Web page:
University Foot & Ankle Institute
Select a department...
  • University Foot & Ankle, a Preferred Provider to:
  • UCLA Health System - UCLA Medical Group
  • MPTF - Motion Picture Television Fund
  • And consulting physicians for:
  • C&S - Cedars-Sinai
  • Saint John's Health Center

Neuroma and Nerve Pain: Morton's Neuroma

What is Morton's Neuroma?

Mortons Neuroma, University Foot Ankle Institute

 

A neuroma is a benign growth or inflammation of nerve tissue. When the swollen or thicken nerve is in the ball of the foot it is known as Morton’s Neuroma.  The inflamed nerve can cause pain and discomfort; it may feel as if you are walking on a pebble on the ball of your foot.

 

Foot neuromas most often affect the nerve between the third and fourth toes, frequently in response to injury or over-use of the nerve. Neuromas rarely occur between any other toes and usually affect only one foot.

 

Often when patients come to us for a second opinion for a neuroma that is not getting better, we discover they  have been misdiagnosed and actually have a plantar plate tear of the toe joint. While they have similar symptoms in the same area of the foot, they are very different conditions with different treatments.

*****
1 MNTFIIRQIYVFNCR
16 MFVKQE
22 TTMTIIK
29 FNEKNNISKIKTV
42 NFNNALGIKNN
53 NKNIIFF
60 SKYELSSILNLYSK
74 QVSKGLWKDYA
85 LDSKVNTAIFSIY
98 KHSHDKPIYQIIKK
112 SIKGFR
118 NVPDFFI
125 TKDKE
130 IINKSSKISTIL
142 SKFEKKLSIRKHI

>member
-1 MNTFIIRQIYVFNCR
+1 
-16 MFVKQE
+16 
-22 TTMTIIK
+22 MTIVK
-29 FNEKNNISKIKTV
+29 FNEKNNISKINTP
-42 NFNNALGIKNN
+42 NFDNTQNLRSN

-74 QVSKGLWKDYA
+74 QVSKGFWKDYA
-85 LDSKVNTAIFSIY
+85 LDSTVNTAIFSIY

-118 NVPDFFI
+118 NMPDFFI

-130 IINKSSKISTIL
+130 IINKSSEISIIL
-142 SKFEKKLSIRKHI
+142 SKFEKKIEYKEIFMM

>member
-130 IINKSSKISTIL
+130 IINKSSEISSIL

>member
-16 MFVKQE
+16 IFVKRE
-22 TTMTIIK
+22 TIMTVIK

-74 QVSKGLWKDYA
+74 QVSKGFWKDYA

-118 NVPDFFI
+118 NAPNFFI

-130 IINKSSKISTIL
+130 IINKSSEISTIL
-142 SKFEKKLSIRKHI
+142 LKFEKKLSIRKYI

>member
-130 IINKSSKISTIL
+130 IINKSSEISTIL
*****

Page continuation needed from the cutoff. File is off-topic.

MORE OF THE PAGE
I want you to know how much I appreciate all of your efforts to help me and how much I truly respect you as a person and a doctor. Your kindness has brightened my world on many days that would have otherwise been gloomy. Andrew

What causes a Foot Neuroma?

 

A neuroma is often caused by an overuse or repetitive motion of the foot and toes. It can also be caused by blunt trauma to the forefoot or direct insult to the nerve.  Over time the continued and static compression of the nerve will cause more severe damage to the nerve and lessen the success of conservative treatments.

 

Foot Neuroma University Foot and Ankle Institute

How do we diagnose a Neuroma?

 

Clinical evaluation of the foot is the most important way to evaluate for a neuroma. Palpation of the foot between and just behind the metatarsal heads will elicit pain and often electric shooting into the toes. Squeezing of the forefoot from side to side can reproduce the symptoms as well.